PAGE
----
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Developing accurate prediction systems for the terrestrial environment


In recent decades, meteorologists have made remarkable progress in predicting the weather, thereby saving lives and considerable sums of money. However, we are way behind when it comes to predicting the effects of environmental change on ecosystems, even when we are ourselves the agent of such change. Given the substantial environmental problems facing our living planet, and the need to tackle these in an ecologically responsible and cost-effective way, we should aspire to develop terrestrial environmental prediction systems that reach the levels of accuracy and precision which characterize weather prediction systems. I argue here that well designed, long-term monitoring programs will be key to developing robust environmental prediction systems.

Environmental prediction in terrestrial ecosystems is a tough challenge. No two parts of a landscape are the same and many factors drive, for example, the distribution and abundance of key elements of the biota and how they respond to a changing environment, especially changes resulting from human disturbance. Almost 60 years ago, Eugene Odum argued that because aquatic, marine and atmospheric environments are dominated by physical processes, it is far easier to develop prediction systems for them than for terrestrial ecosystems, which are dominated by biological processes [1]. Nevertheless, there is increasing public expectation that the large sums of money spent on the environment will deliver the desired objectives, and this necessitates being able to accurately forecast what will happen in the future - for example what will occur when particular kinds of land management are adopted in projects aimed at achieving the widespread landscape restoration of formerly degraded forested land.

Of the many things needed to improve our ability to develop more accurate prediction systems for the terrestrial environment, I argue that one of the most important is the establishment and maintenance of well-designed long-term ecological monitoring and research programs. These are essential to gather the kinds of data needed to develop robust environmental prediction systems [2]: it is not possible to make robust predictions of the future without an understanding of what has happened in the past (Fig. 1). Approaches such as systematic reviews and meta-analyses are extremely valuable for synthesizing bodies of knowledge to highlight evidence for particular kinds of responses to environmental change. For example, a global meta-analysis of multiple forest restoration studies has provided insights into the ecological drivers of restoration success [3]. However, these methods are dependent on combining many different datasets and are complementary to, but not a substitute for, well targeted long-term environmental monitoring programs. The most valuable systematic reviews and meta-analyses are underpinned by robust empirical, field-based studies, including investigations based on long-term environmental monitoring programs [2].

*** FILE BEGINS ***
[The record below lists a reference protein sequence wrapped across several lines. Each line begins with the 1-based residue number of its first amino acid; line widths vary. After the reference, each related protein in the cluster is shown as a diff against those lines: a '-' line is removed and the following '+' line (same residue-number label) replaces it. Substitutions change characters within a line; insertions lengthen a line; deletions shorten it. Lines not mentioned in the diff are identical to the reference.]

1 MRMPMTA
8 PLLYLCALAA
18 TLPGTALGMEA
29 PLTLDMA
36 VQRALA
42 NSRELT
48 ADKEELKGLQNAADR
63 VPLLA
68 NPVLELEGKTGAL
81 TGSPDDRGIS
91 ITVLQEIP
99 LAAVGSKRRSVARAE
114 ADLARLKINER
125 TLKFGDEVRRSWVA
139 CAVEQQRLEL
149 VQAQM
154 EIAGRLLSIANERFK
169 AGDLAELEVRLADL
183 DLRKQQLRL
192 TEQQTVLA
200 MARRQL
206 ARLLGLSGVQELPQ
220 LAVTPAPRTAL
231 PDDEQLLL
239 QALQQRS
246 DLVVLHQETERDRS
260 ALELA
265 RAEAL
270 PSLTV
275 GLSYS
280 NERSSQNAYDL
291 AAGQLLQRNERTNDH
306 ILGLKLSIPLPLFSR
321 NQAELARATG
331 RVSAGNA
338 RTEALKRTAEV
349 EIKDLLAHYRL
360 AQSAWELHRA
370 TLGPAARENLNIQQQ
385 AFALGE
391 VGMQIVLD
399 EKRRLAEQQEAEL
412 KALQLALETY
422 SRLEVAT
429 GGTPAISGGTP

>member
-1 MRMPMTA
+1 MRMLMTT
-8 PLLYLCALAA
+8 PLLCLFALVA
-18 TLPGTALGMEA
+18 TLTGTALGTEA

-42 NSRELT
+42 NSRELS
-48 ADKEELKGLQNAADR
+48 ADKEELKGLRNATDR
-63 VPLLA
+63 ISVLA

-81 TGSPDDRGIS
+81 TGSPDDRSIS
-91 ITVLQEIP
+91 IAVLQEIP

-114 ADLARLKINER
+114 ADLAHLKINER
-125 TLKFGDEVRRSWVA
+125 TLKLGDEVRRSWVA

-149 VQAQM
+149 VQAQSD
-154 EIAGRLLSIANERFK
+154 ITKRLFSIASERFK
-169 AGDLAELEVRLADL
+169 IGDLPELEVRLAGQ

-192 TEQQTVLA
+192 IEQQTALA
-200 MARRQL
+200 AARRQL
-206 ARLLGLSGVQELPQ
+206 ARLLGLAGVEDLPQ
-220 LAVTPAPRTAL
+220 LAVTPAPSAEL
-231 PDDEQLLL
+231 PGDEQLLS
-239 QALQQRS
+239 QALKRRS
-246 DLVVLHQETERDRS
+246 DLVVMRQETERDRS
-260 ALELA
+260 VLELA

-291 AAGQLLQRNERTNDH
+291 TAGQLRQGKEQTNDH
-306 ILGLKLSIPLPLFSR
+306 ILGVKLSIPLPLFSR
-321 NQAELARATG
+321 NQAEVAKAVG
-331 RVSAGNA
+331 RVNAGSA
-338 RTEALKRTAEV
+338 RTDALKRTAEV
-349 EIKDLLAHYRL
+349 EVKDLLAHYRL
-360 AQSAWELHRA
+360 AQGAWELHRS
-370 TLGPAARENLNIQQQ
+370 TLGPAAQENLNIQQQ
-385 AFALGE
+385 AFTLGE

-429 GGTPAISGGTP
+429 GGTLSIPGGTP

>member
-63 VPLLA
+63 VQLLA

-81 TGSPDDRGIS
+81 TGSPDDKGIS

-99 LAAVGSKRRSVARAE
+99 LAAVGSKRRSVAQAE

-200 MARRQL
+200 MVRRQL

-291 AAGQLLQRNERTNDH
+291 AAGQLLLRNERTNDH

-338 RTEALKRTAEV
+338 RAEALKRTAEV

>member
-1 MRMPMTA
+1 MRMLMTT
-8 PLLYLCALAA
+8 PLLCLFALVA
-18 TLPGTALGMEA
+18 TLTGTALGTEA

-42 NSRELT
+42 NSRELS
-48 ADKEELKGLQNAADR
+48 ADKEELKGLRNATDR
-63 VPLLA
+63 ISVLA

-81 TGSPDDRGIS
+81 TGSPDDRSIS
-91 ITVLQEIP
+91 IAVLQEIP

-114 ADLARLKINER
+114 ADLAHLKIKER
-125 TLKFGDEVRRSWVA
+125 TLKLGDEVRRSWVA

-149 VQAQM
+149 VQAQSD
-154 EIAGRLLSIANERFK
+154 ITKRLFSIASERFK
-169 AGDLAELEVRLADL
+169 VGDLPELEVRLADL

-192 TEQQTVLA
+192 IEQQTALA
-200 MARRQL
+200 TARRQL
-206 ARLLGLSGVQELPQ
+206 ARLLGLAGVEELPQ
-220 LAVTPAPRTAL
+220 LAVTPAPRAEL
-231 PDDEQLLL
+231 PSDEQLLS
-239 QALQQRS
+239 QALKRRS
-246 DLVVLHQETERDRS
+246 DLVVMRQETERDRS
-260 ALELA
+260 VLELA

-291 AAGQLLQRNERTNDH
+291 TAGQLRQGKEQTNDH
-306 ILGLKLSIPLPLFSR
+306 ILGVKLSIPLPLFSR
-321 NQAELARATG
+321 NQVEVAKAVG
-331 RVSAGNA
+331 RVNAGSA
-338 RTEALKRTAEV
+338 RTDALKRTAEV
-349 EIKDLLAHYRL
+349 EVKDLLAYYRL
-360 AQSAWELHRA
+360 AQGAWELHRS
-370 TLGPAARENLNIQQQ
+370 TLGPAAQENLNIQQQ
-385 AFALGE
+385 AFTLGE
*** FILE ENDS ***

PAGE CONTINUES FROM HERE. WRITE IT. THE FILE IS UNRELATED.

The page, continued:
Fig. 1
figure 1

Long-term data showing the decline in the abundance of large old trees since 1997 in the Mountain Ash forests of south-eastern Australia. The figure shows temporal changes in abundance based on field-based re-measurements of trees to 2011. Projected tree abundance after 2011 is based on 14-year time steps in a Markov-chain model for transition probabilities of trees based on their deterioration in condition and eventual collapse. Projections are made to 2067 when new cohorts of large old trees will first start to develop in Mountain Ash forests. The diagram also shows different projections for the future abundance of large old trees in response to additional fire and ongoing logging in the Mountain Ash forest (see [9] for further details)

A key consideration is the design of monitoring and data collection programs. I have been involved in a recent (currently unpublished) study of population trends in Australian birds which found that, for an array of reasons, over 90% of datasets collected by agencies and volunteers were unusable. In fact, their inherent problems would likely make prediction worse, not better, because of the massive amount of “noise” which can obscure key signals in long-term species population trends. The lesson here then is that more data is not better data and big data is not a substitute for quality data.